Tuesday, May 27, 2014

Freedom with Responsibility

I have been trying to get myself ready for this new age range (6-9) and how exactly to go about it with a Montessori perspective.  A friend recommended Montessori Today by Paula Lillard and it really has been an amazing resource. 

 Lillard talks about the three essential elements to a Montessori Environment: a prepared environment, a prepared adult, and freedom with responsibility. I'm going to work through these aspects in the coming weeks while we take a break from focused work time and new lessons. 

First, because I think it's the hardest thing for us, is the balancing of freedom and responsibilities. Having a prepared environment is hard in it's own right and I think maybe the prepared adult may also be a big factor in our day to day experience but we'll focus on one at a time....

Freedom seems to stir up a lot of emotions in the educational realm. Freedom is not letting your kids do whatever they want all day and hoping for the best. I know that many times Unschooling philosophies get melded together with Montessori but they are not the same.  In fact, in risk of alienating a few of you, they are so different it would be an insult to consider yourself both an Unschooler and a Montessorian. I don't think I can do the conversation justice on my own right so please do some research if this creates some confusion. 

Lillard states that: "To be free means to be in control of self, to be able to do what one choses to, not what one's feelings or illogical thoughts of the moment may dictate." 

I think that is an amazing view of freedom. 

Many Montessori Classroom have a student bill of rights. I'll write them down here but I also made a simple printable version if you would like one for your own work space. These "rights" are something we are going to hold onto very tightly in the coming academic year.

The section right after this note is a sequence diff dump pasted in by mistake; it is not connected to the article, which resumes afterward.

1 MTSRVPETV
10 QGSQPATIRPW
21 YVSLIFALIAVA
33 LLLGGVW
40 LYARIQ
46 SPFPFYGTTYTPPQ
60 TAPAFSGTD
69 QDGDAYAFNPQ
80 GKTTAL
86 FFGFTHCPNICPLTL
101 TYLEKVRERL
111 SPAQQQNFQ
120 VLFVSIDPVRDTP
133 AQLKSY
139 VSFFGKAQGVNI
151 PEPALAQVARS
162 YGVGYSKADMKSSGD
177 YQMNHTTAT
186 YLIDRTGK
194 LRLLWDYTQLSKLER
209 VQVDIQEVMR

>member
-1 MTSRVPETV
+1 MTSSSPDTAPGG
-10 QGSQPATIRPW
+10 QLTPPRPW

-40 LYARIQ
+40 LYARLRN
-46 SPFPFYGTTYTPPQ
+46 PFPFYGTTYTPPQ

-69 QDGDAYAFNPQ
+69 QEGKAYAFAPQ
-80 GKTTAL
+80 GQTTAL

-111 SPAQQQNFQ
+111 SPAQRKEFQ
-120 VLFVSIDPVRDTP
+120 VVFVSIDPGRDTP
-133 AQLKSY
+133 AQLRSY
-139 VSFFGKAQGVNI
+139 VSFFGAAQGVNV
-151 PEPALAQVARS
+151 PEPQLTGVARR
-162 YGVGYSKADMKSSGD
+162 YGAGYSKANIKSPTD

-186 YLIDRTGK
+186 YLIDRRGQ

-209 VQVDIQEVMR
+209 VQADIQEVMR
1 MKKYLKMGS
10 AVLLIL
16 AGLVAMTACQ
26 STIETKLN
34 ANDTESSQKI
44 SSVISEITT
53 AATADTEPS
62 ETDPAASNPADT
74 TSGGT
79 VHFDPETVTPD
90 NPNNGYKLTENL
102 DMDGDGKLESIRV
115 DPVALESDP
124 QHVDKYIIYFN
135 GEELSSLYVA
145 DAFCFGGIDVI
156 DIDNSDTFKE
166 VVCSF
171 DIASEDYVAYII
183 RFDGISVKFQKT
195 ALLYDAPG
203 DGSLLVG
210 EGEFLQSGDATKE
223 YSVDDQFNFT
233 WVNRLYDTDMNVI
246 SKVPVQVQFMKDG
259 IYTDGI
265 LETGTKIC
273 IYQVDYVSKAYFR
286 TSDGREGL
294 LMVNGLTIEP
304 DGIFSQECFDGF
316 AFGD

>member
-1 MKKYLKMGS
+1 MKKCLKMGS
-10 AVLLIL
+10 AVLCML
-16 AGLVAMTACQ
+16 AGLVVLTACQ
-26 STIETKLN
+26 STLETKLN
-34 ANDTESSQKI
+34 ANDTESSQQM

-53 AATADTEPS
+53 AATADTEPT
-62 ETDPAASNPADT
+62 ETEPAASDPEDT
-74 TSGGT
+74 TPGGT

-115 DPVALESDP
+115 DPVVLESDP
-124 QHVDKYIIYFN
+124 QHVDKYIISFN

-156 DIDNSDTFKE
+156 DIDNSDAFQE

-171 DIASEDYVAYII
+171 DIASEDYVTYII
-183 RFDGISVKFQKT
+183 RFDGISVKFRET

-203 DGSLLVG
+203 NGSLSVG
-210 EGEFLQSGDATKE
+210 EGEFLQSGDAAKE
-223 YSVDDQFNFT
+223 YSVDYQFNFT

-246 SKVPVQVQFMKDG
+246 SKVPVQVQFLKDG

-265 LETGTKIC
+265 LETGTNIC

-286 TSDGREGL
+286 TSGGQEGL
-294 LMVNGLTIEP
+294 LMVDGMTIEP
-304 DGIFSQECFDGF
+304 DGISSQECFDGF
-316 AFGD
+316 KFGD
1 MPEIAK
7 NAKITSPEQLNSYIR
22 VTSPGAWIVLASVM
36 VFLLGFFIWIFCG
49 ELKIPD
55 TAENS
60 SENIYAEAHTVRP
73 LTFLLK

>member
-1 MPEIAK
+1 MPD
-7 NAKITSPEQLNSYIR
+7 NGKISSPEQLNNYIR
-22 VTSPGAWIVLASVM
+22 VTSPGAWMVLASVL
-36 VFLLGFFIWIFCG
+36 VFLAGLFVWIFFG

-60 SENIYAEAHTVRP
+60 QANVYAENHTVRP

Student Bill of Rights

-to act by oneself and for oneself

-to act without unnecessary help or interruption

-to work and to concentrate

-to act within limits that are determined by the environment and the group

-to construct one’s own potential by one’s own efforts

During snack today we talked about what each of those meant and how to apply it. I think we all really needed it. We decided that after meals the kids would be responsible for washing their dish and their cup. We talked about not interrupted people while they were working and how to address it if they were interrupted. We talked about "one's own potential" and putting forth "effort" in their day.  

It's not worthwhile if you don't have a conversation about expectations so don't be afraid too! How often do I make a choice that affects all of us that they had no idea was coming??? 

 Right now I hear the happy sounds of a boy washing his dish after waiting quite some time for his turn.... I think we can do this... we'll keep trying at least. 

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